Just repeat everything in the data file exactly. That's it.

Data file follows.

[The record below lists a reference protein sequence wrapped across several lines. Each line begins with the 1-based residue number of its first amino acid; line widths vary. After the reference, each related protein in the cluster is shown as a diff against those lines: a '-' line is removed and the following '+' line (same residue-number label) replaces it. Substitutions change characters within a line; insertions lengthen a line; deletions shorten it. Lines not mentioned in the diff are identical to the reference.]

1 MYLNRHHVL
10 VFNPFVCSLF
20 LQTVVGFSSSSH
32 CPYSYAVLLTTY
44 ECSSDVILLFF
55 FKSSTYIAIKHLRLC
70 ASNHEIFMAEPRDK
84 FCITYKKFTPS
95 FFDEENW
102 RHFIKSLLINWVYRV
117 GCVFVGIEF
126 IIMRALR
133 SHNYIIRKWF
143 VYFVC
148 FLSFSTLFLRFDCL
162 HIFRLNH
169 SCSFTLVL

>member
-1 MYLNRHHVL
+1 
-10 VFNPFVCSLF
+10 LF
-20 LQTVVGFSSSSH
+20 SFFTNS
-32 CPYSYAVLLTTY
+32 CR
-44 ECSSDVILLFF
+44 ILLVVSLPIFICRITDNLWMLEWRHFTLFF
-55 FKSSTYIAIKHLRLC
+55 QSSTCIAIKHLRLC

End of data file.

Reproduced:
[The record below lists a reference protein sequence wrapped across several lines. Each line begins with the 1-based residue number of its first amino acid; line widths vary. After the reference, each related protein in the cluster is shown as a diff against those lines: a '-' line is removed and the following '+' line (same residue-number label) replaces it. Substitutions change characters within a line; insertions lengthen a line; deletions shorten it. Lines not mentioned in the diff are identical to the reference.]

1 MYLNRHHVL
10 VFNPFVCSLF
20 LQTVVGFSSSSH
32 CPYSYAVLLTTY
44 ECSSDVILLFF
55 FKSSTYIAIKHLRLC
70 ASNHEIFMAEPRDK
84 FCITYKKFTPS
95 FFDEENW
102 RHFIKSLLINWVYRV
117 GCVFVGIEF
126 IIMRALR
133 SHNYIIRKWF
143 VYFVC
148 FLSFSTLFLRFDCL
162 HIFRLNH
169 SCSFTLVL

>member
-1 MYLNRHHVL
+1 
-10 VFNPFVCSLF
+10 LF
-20 LQTVVGFSSSSH
+20 SFFTNS
-32 CPYSYAVLLTTY
+32 CR
-44 ECSSDVILLFF
+44 ILLVVSLPIFICRITDNLWMLEWRHFTLFF
-55 FKSSTYIAIKHLRLC
+55 QSSTCIAIKHLRLC